How Cell Carriers Profit from Vehicle Data

March 8, 2018 Published by

If you somehow didn’t already know or suspect it, let’s just put this right out in the open—your cell phone provider is selling as much information about you as it can, including your vehicle location information.

If you take a close look at your cell phone contract, you’ll likely find some language that says something like, “We do not sell your personal information.” This is in just about every Terms of Service provided to cellular customers, but this is a misleading statement. The company will not sell information determined by law to be “personal information,” such as phone numbers, addresses or Social Security numbers. However, other pieces of information, such as birthdays or ZIP codes, are absolutely fair game to sell.

There has been some debate over whether location information constitutes personal information, but right now, these companies are legally able to sell information pertaining to your location, which is determined by the closest cell tower to your location. They are able to sell this information as long as “personal” data is not included with it.

Is location information personal data?

Verizon has a Precision Market Insights program that says it can develop thorough demographic breakdowns of every person in a football stadium on a single night. But is something like this truly possible while guaranteeing the anonymity of personal information?

In one study by a team from MIT, data scientists were able to determine the identities of 95 percent of people in a European cellular carrier’s data set using just four location data points. These data points could be check-ins on Foursquare, tweets with geolocation stamps or just about anything else. All it took was four different location data points for the researchers to easily be able to determine the identities of a vast majority of people in the study.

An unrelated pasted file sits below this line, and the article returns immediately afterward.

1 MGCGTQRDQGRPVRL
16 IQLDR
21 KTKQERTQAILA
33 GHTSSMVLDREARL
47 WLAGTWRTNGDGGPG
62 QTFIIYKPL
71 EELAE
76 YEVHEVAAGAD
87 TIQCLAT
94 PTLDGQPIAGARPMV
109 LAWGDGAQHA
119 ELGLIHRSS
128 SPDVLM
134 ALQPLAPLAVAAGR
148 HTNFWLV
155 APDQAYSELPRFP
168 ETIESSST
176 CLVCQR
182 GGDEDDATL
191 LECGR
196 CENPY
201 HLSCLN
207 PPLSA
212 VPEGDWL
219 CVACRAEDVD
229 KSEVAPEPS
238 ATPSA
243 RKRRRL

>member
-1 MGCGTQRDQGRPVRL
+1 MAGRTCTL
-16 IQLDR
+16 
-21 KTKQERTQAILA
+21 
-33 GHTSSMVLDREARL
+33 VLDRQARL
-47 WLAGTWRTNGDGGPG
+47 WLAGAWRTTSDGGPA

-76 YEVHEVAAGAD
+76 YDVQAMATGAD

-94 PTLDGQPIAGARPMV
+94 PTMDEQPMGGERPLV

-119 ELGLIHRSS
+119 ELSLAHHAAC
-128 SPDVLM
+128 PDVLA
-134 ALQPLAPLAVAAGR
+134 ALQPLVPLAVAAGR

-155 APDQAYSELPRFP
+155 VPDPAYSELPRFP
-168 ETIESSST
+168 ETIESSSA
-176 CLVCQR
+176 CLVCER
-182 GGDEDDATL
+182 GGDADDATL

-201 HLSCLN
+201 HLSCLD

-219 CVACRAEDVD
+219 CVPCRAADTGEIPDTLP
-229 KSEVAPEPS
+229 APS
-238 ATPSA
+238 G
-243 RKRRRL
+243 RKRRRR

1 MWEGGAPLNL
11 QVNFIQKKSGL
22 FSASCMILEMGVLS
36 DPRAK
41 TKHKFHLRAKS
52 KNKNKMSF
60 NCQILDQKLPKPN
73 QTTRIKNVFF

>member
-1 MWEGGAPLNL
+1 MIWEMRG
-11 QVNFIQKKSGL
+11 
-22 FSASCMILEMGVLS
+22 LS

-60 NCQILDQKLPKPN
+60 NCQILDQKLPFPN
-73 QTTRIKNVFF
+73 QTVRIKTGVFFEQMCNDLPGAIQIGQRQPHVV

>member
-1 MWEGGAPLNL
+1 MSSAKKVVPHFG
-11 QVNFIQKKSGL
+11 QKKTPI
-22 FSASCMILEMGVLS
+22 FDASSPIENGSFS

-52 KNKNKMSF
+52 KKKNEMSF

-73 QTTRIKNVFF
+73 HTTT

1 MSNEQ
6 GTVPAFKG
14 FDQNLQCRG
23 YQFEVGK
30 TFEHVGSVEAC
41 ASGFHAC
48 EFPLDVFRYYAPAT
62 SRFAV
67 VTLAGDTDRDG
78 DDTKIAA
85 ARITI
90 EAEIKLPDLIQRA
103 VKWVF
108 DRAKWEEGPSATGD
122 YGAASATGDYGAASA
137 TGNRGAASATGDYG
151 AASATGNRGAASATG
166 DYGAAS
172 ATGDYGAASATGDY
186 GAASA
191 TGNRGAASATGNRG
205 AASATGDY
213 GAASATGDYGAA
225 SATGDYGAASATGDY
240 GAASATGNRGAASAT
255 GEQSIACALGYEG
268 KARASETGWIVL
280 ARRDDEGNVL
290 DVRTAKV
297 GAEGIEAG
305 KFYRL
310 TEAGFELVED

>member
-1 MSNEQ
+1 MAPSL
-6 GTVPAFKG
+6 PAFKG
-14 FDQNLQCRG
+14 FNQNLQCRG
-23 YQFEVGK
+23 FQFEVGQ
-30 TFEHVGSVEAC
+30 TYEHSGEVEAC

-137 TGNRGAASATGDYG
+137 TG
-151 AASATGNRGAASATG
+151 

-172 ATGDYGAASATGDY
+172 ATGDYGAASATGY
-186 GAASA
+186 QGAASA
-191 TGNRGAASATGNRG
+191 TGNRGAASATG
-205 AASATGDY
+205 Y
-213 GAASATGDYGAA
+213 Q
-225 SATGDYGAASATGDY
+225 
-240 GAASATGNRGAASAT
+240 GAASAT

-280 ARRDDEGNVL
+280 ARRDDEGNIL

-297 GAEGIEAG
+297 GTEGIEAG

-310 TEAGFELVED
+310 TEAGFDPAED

So while the information is technically anonymized, the study would seem to indicate that it is not hard for a person with the skills and resources to do so to figure out exactly who you are and where you are.

This might be a bit much for an everyday person to become capable of, say, stalking an ex. But for a company with massive amounts of resources and large employment bases, they could easily cross the line when it comes to personalization of advertisements.

The question is, at what point does this process become more regulated? There are certainly ethical questions about using this type of technology to uncover a person’s identity and location, but right now companies are able to hide behind the legality of anonymization, for as much good as that does for the people whose information is being “anonymized.”

There are few regulations to abide by in the industry right now, as many of these companies aren’t restricted by the FCC regulations that impact carrier data. We’re still in the “wild west” era of this technology, so it will be interesting to see what steps lawmakers take moving forward.

Send us your questions today about data anonymity and how vehicle GPS monitoring systems can be used.

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This post was written by Malcolm Rosenfeld

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